I have looked carefully at the potential for government support (as a subsidy) to improve the viability of the scheme and this is not beyond reasonable realms of possibility; indeed the report indicates that the level of subsidy required could be less than is currently committed to the EC scheme. But even with the matter of subsidy resolved, the fundamental stumbling block of a complete absence of an underwriting capacity still remains. This issue, while hopefully a temporary matter, is so serious that I am informed that insurers had difficulty obtaining re-insurance for fire and hail insurance last year.

I believe the report provides reason for hope that in the future, when a level of confidence is restored in the insurance industry, a form of MCPI may be possible. While it is disappointing that a MCPI scheme is not possible at present, the work that the taskforce has done in alternative risk management areas, including mutual funds and weather derivatives, open some interesting opportunities that go to the core of today’s seminar.

WA farmers have for generations been effectively managing climate risk through a variety of strategies such as diversification in farm and off farm enterprises. Today, with increasing climate volatility, new and innovative products are being developed to assist farmers.

Farm Management Deposit (FMD) Scheme

The farm management deposit (FMD) scheme is designed to assist eligible primary producers with their year-to-year cash flow management. It is delivered commercially through authorised financial institutions such as banks, credit unions and building societies.  An FMD allows pre-tax income from profitable years to be set aside to help balance short falls incurred in poorer years.  Interest on FMD’s is earned at market rates, and tax is paid at the rate relating to the year in which the money is withdrawn.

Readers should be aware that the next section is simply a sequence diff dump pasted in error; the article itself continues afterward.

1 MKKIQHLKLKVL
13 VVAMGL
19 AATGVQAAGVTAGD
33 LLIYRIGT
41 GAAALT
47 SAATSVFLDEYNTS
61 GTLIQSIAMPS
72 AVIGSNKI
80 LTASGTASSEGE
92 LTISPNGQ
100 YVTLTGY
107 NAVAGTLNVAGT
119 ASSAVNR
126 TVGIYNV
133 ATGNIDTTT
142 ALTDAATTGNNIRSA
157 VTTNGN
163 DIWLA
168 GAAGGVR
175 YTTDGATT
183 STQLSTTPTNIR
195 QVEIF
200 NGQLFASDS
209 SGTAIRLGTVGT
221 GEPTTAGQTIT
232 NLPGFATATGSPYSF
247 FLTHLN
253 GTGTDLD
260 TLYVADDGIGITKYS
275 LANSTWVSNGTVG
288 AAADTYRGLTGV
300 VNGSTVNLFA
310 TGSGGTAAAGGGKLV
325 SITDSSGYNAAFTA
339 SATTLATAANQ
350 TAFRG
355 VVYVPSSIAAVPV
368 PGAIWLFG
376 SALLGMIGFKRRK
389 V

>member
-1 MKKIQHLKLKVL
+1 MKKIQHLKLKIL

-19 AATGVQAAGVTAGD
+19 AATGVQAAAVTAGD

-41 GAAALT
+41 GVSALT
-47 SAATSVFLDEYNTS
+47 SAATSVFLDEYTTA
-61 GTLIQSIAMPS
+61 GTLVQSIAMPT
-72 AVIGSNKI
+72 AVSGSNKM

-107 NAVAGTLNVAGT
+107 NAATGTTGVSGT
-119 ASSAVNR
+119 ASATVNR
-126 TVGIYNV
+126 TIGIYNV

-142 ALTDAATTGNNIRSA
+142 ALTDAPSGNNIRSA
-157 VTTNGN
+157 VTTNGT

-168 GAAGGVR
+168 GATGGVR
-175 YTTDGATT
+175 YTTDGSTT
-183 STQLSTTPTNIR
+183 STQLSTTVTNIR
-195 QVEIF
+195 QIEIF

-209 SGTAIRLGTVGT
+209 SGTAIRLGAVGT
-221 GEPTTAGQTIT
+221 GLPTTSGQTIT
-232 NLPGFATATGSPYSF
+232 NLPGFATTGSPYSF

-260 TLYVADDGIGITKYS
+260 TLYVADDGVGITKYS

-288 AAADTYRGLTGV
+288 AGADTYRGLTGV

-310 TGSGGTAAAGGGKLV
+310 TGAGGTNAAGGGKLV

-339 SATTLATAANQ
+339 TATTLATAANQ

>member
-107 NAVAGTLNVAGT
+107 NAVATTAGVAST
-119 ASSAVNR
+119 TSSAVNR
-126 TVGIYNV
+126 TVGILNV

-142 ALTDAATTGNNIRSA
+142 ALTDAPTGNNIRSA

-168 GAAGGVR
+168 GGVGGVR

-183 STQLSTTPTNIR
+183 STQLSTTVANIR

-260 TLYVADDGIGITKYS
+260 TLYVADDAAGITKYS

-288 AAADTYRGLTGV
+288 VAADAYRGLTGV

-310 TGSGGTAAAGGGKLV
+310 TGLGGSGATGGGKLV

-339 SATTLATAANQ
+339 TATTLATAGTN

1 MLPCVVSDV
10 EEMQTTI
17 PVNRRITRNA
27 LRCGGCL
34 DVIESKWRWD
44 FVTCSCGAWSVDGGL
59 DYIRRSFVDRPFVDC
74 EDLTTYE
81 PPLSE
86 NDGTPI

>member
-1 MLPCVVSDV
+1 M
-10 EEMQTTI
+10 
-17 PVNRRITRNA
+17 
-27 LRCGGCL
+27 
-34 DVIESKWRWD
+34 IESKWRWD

Tax benefits associated with the FMD scheme require that an FMD be held for a minimum of twelve months in order for it to be eligible.  It is worth noting that in response to the 2002 drought, the federal government has announced the introduction of amendments to tax legislation to allow farmers in exceptional circumstances areas to access FMD’s that are less than 12 months old and keep the tax benefits. The partial withdrawal of FMD monies will also be permitted without affecting the benefits that accrue to the remaining money. 

Farmers in western Australia are taking advantage of the risk management opportunity offered by FMD’s with $212.3 million held in FMD’s in western Australia as at the 30th June 2002, of which around $150 million was held by grain or grain / livestock enterprises. The FMD works effectively when farmers have had good years to make substantial deposits to see them through the poorer seasons.  Without those good seasons to make deposits or with an extended run of bad seasons the FMD no longer acts as a buffer.

Weather Derivatives

Weather derivatives are products based on indexes that closely monitor the incidence of ‘normal’ weather patterns over a period of time.  Once long-term data has been studied, a payment schedule is set, based on the purchaser’s anticipated revenues during the option period.

Payments are triggered if there is a sufficient diversion from the norm that exceeds an agreed trigger.  For example, farmers could take out protection against a weather event occurring at a designated recording station, such as receiving less that 300 mm of growing season rainfall.  They would receive a payout for each millimetre of rainfall below this, usually up to a capped amount.  The idea is that in the event of a drought, a farmer could receive a payment to at least partially compensate for loss in yield.

One of the key advantages of weather derivatives is that they can be used to cover low-risk, high probability events as opposed to most insurance products which cover high-risk, low probability events such a floods or fire. Weather derivative markets have grown rapidly, particularly in the United States, since their introduction in 1997. The energy generation industry has been the main user.